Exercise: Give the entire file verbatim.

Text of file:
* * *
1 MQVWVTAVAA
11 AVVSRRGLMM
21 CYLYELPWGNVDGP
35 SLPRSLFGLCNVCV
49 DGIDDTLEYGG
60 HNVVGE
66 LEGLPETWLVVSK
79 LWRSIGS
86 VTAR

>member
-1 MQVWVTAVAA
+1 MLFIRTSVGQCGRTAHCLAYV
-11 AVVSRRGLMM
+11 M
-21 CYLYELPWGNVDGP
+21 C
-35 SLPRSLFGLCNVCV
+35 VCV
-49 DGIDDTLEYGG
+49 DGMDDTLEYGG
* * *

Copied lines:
1 MQVWVTAVAA
11 AVVSRRGLMM
21 CYLYELPWGNVDGP
35 SLPRSLFGLCNVCV
49 DGIDDTLEYGG
60 HNVVGE
66 LEGLPETWLVVSK
79 LWRSIGS
86 VTAR

>member
-1 MQVWVTAVAA
+1 MLFIRTSVGQCGRTAHCLAYV
-11 AVVSRRGLMM
+11 M
-21 CYLYELPWGNVDGP
+21 C
-35 SLPRSLFGLCNVCV
+35 VCV
-49 DGIDDTLEYGG
+49 DGMDDTLEYGG